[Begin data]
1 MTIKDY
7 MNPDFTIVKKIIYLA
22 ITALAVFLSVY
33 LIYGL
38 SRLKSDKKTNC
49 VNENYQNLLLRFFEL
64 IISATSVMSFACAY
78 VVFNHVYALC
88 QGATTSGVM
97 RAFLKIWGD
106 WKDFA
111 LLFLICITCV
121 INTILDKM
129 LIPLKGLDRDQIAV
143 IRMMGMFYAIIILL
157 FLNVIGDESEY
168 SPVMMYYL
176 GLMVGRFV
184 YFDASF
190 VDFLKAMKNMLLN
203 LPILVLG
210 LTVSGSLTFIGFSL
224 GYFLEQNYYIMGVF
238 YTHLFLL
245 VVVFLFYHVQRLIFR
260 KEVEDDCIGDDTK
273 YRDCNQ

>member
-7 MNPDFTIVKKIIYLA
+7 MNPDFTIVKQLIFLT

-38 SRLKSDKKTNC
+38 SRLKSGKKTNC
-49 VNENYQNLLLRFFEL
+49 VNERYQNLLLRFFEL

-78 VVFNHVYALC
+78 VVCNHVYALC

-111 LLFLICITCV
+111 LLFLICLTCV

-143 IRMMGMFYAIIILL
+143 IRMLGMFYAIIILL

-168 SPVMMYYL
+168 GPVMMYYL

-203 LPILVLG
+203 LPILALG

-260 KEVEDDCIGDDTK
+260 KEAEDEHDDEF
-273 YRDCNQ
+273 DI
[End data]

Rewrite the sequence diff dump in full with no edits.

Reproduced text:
1 MTIKDY
7 MNPDFTIVKKIIYLA
22 ITALAVFLSVY
33 LIYGL
38 SRLKSDKKTNC
49 VNENYQNLLLRFFEL
64 IISATSVMSFACAY
78 VVFNHVYALC
88 QGATTSGVM
97 RAFLKIWGD
106 WKDFA
111 LLFLICITCV
121 INTILDKM
129 LIPLKGLDRDQIAV
143 IRMMGMFYAIIILL
157 FLNVIGDESEY
168 SPVMMYYL
176 GLMVGRFV
184 YFDASF
190 VDFLKAMKNMLLN
203 LPILVLG
210 LTVSGSLTFIGFSL
224 GYFLEQNYYIMGVF
238 YTHLFLL
245 VVVFLFYHVQRLIFR
260 KEVEDDCIGDDTK
273 YRDCNQ

>member
-7 MNPDFTIVKKIIYLA
+7 MNPDFTIVKQLIFLT

-38 SRLKSDKKTNC
+38 SRLKSGKKTNC
-49 VNENYQNLLLRFFEL
+49 VNERYQNLLLRFFEL

-78 VVFNHVYALC
+78 VVCNHVYALC

-111 LLFLICITCV
+111 LLFLICLTCV

-143 IRMMGMFYAIIILL
+143 IRMLGMFYAIIILL

-168 SPVMMYYL
+168 GPVMMYYL

-203 LPILVLG
+203 LPILALG

-260 KEVEDDCIGDDTK
+260 KEAEDEHDDEF
-273 YRDCNQ
+273 DI